Notes from the International Waterkeeper Alliance Conference

Last month I went to Chicago for the annual International Waterkeeper Alliance conference.  I packed up to the last minute, alternating throwing clothes into my suitcase with frantic last minute emails and calls to make sure Coastkeeper would survive until my return.  Spoiler alert: Coastkeeper survived my two-week absence.

The Alliance keeps nearly 200 Waterkeepers connected, uniting our voices as we take on major global water issues together.  Our annual conference is a homecoming; a place to share your ideas with folks who understand your passion for a stretch of river or coastline.  It’s the best and worst of a family reunion, all the squabbling, the cousins you haven’t seen in a few years, the cool uncle that’s taken on mountaintop removal coal mining… well it’s an interesting family.

It’s difficult to pinpoint the best thing about the conference.  Certainly meeting some of the stars of our movement, like Rick Dove, a former Riverkeeper in North Carolina who’s taken on the destructive hog farming industry was inspiring.  Sleeping just 12 hours over four nights so I didn’t miss the impromptu jam sessions or late-night discussions (on the dance floor no less) about ocean acidification was exhausting and exhilarating.  And I got a lot of practical tips from the sessions led by experts in our field – everything from engaging volunteers, to better fundraising, to testifying in a water pollution lawsuit.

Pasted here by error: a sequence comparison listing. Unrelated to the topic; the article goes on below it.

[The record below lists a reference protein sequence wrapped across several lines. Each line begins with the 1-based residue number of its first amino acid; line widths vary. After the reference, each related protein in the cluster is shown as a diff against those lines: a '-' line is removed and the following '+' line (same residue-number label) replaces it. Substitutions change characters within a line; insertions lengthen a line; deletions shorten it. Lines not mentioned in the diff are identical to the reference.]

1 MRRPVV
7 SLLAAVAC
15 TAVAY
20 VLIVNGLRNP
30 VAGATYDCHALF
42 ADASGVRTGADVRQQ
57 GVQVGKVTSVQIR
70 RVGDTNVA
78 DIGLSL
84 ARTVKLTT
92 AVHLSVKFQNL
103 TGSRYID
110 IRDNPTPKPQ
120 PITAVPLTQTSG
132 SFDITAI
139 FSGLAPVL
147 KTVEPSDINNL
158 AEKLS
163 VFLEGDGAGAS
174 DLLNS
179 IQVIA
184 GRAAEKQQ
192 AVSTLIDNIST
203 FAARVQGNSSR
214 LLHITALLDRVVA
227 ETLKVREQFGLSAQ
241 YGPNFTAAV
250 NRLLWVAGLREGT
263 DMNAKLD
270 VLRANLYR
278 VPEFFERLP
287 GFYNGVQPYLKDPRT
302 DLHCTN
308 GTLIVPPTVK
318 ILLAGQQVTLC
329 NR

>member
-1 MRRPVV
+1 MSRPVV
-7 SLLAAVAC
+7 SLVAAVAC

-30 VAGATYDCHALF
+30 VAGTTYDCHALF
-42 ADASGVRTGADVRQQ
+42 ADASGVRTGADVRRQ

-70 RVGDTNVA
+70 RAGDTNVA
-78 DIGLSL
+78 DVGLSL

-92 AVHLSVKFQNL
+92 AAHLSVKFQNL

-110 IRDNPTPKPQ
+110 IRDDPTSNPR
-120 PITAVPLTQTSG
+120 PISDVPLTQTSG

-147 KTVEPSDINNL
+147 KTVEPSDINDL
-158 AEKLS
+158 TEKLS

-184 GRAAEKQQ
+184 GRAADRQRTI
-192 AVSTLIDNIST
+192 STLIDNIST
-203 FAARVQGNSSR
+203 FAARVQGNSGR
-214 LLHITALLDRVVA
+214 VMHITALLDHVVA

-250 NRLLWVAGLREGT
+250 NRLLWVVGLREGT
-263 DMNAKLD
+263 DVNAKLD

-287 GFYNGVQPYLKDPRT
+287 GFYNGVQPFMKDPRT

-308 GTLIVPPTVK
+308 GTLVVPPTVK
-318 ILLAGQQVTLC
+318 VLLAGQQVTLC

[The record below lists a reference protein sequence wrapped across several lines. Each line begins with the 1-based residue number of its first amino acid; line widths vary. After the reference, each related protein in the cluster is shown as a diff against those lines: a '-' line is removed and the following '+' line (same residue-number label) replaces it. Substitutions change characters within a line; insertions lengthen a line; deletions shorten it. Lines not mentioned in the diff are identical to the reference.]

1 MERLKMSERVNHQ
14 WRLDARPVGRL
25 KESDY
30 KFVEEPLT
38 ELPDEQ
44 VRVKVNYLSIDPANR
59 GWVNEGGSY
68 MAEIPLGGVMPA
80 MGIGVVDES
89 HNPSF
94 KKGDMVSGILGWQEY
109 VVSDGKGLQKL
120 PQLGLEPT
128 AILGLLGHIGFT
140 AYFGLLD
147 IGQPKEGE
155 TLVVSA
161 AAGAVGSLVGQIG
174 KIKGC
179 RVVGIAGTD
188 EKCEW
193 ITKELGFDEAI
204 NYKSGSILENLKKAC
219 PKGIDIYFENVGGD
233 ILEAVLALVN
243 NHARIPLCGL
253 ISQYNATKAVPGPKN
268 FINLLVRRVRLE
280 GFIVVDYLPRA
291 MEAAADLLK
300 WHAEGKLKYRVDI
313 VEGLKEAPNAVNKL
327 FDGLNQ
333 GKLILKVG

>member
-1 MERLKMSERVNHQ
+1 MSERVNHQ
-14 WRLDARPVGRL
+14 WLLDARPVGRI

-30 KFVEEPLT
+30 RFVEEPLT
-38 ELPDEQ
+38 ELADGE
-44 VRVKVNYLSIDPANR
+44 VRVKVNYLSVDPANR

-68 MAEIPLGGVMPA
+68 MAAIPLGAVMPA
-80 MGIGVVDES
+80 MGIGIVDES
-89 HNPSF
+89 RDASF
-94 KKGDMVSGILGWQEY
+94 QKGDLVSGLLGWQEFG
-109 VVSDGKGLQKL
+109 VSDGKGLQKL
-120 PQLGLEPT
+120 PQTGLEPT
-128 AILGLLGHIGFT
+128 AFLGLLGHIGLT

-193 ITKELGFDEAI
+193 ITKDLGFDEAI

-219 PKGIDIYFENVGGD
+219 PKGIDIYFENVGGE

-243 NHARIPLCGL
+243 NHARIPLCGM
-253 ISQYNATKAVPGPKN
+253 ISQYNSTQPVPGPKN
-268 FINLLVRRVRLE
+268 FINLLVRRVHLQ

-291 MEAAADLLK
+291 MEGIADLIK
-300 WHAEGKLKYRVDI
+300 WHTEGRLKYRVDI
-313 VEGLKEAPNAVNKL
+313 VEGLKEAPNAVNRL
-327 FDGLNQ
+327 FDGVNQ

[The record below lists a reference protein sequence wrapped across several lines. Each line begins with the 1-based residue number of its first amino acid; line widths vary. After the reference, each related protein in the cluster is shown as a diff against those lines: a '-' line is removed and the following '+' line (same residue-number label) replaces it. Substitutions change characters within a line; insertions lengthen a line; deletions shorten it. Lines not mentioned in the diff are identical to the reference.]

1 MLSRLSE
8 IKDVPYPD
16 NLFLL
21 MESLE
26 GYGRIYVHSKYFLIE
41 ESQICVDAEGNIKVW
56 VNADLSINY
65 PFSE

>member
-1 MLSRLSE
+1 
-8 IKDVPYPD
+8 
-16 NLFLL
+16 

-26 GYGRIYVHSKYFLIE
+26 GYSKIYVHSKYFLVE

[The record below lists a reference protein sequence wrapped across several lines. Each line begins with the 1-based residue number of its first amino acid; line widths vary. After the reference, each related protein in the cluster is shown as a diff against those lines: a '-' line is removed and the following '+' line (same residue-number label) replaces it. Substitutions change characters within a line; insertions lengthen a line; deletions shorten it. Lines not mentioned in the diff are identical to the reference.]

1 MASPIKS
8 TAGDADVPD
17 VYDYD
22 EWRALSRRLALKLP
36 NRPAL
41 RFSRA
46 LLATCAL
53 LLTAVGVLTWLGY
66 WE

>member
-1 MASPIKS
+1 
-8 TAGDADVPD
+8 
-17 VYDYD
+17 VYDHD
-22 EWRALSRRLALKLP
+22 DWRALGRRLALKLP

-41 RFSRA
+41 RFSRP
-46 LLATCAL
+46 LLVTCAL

azzam-iraqHowever, I think my favorite moment of the conference came from the talk by the newest Waterkeeper program, the Upper Tigris Waterkeeper, a project of Nature Iraq.  Meeting Waterkeeper Nabil Musa and Nature Iraq CEO Dr. Azzam Alwash was so uplifting and inspiring.  We might think of Iraq as a warzone or a desert, but you’d be hard-pressed to describe it as the Garden of Eden, or a marshland.  Yet that’s what it has been, and, thanks to the work of this Waterkeeper program, that’s the future.  When we saw the pictures of restored marshes and returned species (including communities who depend on the reeds), there wasn’t much hope of a dry eye.  Knowing what’s possible with drive and determination (and a little bit of denial of the impossible) is extremely empowering.

So it’s not hard to say what the best thing about coming back to San Diego was: returning with that same sense of empowerment and walking into my office with a renewed sense of purpose to protect San Diego’s beautiful coastline and waters.  I can’t wait until next year’s conference.  Although I will start packing a little earlier.